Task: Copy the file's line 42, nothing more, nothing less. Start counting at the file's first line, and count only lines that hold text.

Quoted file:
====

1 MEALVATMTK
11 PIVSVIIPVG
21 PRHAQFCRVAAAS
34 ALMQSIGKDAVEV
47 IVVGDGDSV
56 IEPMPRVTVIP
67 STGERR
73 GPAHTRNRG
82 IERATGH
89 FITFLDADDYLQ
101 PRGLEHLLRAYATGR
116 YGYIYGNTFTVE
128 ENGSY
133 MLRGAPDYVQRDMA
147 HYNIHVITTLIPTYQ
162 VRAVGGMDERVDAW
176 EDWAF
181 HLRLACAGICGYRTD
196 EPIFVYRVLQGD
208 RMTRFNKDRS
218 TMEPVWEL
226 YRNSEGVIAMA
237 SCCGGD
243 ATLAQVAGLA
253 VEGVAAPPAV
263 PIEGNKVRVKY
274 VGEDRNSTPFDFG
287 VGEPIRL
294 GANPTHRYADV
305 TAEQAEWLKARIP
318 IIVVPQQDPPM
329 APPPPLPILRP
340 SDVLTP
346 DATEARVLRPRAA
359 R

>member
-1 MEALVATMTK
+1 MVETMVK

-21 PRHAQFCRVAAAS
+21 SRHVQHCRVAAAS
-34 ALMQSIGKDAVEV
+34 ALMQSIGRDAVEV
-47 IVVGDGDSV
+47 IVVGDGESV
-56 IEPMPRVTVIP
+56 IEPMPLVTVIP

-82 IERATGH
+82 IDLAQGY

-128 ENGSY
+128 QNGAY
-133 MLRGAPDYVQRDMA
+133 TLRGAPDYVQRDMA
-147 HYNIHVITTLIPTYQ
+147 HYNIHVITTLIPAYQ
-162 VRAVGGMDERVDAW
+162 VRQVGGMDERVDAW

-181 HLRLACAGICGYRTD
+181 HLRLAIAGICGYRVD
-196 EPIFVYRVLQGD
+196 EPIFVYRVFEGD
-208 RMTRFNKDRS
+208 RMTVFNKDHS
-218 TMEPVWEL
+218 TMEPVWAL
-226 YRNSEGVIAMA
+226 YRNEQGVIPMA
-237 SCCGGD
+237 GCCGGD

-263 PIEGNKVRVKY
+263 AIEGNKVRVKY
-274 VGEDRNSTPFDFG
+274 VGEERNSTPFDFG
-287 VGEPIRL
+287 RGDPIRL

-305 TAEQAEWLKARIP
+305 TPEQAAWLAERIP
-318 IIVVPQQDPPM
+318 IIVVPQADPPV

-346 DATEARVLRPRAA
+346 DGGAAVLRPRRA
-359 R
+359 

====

+34 ALMQSIGRDAVEV